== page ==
The March pipeline is rolling out largely as expected, which accounts for the steady spread environment. The pace of a deal-a-week is likely to continue straight through the end of April, allowing if anything some tightening across the credit spectrum.

Triple-As are maintaining mid to high plus 40 basis points to swaps in the 10-year tenor, but with the prospect of light supply, demand for high-grade credit, and the diversification offered by this product, spreads look to tighten further, says Merrill Lynch's Roger Lehman. With similar views on the sector, in addition to the sell-off in Treasuries, Salomon Smith Barney is moving their bias on the sector to a modest overweight from neutral.

Further down in credit, double- and single-A has experienced strong buying interest, driving spreads six and 12 basis points tighter to swaps, respectively, over the past month according to Merrill Lynch. Deutsche Bank notes that at 58 and 72 basis points over, those credits are at tights not seen since December 2000, with demand coming largely from insurance companies. The move has further tightening unlikely, though should benefit from a general tightening in the CMBS sector as noted above, says Lehman.

Still like those credits anyhow? Salomon Smith Barney notes that seasoned mezzanine classes offer some unheralded upside. There is seasoned paper in the double-A and A credits that have credit support better than newly issued triple-As. Rating agencies have been slow to adjust their ratings despite performance records going back three to four years, prompting some investors to jump on before the rating agencies get involved. Given that supply will be moderate, if not drop, in coming months, the lack of new mezz class supply will likely be outstripped by demand, driving spreads tighter.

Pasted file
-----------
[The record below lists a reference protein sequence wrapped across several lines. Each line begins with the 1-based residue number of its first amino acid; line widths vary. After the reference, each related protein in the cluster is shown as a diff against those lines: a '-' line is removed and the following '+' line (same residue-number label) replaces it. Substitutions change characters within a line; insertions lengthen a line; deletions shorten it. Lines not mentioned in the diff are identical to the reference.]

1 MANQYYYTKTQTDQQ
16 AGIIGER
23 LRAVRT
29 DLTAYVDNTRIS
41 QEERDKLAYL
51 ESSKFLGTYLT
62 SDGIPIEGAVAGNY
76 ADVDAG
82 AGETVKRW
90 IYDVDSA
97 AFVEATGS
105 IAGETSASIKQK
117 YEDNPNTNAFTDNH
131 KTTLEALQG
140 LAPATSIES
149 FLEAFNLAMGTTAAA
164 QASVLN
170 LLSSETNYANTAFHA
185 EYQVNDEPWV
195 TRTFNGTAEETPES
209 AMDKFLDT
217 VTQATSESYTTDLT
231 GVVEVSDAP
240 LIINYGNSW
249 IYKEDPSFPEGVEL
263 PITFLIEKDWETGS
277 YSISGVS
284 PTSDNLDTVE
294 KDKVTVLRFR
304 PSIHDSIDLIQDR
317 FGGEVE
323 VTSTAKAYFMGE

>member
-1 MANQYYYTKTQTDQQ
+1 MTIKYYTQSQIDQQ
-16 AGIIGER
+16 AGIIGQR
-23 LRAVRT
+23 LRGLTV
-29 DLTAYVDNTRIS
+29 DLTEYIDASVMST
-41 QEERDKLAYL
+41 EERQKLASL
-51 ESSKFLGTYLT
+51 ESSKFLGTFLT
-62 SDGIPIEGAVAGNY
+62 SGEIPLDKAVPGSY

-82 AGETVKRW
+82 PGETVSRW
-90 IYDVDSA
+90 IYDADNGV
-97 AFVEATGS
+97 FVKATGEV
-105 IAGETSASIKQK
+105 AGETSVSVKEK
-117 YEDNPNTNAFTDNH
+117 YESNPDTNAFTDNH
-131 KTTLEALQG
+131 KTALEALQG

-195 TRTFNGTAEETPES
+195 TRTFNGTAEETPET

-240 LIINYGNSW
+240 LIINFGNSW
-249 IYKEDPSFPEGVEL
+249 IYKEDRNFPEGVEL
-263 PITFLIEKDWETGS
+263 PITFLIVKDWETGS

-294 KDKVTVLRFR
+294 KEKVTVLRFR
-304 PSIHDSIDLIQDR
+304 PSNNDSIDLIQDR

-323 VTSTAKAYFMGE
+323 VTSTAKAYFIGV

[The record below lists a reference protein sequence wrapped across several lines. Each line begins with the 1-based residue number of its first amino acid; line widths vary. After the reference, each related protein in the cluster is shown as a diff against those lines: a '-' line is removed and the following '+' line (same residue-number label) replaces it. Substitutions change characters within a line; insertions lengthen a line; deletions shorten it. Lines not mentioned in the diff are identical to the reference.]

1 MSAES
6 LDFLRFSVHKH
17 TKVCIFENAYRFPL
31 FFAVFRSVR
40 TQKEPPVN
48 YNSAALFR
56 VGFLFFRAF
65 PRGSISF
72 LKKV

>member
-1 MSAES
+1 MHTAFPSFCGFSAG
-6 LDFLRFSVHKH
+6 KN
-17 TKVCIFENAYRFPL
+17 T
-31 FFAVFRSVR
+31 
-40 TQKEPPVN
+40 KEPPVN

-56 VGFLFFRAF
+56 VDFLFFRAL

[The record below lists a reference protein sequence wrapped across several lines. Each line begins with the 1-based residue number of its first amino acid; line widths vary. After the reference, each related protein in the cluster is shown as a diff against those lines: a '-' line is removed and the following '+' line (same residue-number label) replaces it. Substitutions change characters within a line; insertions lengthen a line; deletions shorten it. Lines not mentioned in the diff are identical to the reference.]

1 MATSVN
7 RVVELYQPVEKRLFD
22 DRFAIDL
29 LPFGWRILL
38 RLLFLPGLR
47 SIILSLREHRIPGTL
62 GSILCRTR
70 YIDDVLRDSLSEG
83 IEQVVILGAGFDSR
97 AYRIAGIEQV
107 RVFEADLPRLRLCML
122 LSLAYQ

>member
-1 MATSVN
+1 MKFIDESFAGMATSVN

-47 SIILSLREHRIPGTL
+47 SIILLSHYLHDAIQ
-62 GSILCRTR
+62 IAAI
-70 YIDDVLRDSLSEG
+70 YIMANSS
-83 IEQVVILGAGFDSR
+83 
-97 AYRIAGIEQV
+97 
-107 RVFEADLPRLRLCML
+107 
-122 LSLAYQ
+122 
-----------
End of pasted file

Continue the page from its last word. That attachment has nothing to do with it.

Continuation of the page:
Salomon also makes reference to a general credit improvement in the market. While there will be increased competition from the corporate debt market for funds as credit improves, they believe that CMBS will benefit from the overall improvement, adding to the spread-tightening bias.

Supply notes

The week of March 18 saw one conduit price, Morgan Stanley's 2002-HQ. The $760 million transaction brought by MSDW, Goldman Sachs, and Salomon Smith Barney priced at or through talk levels for the A3 triple-A tranches on down the credit stack. Better pricing came despite the fact that the top 10 loans comprised of 57% of the pool, as six of those loans were seasoned issues originated by TIAA-CREF and the top ten loans had a low 68.9% S&P LTV, according to Salomon.

Next on tap is a $1.3 billion conduit for Lehman Brothers/UBS Warburg, with Salomon as co-manager. During premarketing one of the triple-A classes was stripped out, leaving four others with WAL from 3.3 to 9.7 years. The deal consists of 36.9% retail and 32.0% office property concentrated mainly in California (31.0%). Guidance has been posted and the issue is on plan to settle sometime during the March 25 week. See the scorecards at the back of the issue for more detail on these transactions.

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